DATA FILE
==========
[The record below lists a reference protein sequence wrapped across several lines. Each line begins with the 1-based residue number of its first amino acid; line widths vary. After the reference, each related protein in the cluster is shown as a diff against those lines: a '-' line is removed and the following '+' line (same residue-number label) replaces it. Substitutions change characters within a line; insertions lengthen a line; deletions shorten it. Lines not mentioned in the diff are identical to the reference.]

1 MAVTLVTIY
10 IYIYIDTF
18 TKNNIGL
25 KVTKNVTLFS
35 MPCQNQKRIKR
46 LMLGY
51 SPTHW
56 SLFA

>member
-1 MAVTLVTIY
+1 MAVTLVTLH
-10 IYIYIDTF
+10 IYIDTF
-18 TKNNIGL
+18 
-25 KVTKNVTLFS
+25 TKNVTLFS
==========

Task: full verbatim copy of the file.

[The record below lists a reference protein sequence wrapped across several lines. Each line begins with the 1-based residue number of its first amino acid; line widths vary. After the reference, each related protein in the cluster is shown as a diff against those lines: a '-' line is removed and the following '+' line (same residue-number label) replaces it. Substitutions change characters within a line; insertions lengthen a line; deletions shorten it. Lines not mentioned in the diff are identical to the reference.]

1 MAVTLVTIY
10 IYIYIDTF
18 TKNNIGL
25 KVTKNVTLFS
35 MPCQNQKRIKR
46 LMLGY
51 SPTHW
56 SLFA

>member
-1 MAVTLVTIY
+1 MAVTLVTLH
-10 IYIYIDTF
+10 IYIDTF
-18 TKNNIGL
+18 
-25 KVTKNVTLFS
+25 TKNVTLFS